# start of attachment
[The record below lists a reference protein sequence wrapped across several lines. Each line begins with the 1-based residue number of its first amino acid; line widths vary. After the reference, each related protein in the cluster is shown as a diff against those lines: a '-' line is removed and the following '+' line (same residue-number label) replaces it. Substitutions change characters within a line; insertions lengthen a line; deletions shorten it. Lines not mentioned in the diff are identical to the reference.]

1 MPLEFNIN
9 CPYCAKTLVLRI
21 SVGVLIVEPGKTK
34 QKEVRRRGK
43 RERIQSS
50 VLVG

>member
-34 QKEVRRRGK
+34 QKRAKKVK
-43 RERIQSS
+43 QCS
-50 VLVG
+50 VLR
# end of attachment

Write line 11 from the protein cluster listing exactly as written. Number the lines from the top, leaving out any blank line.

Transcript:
-43 RERIQSS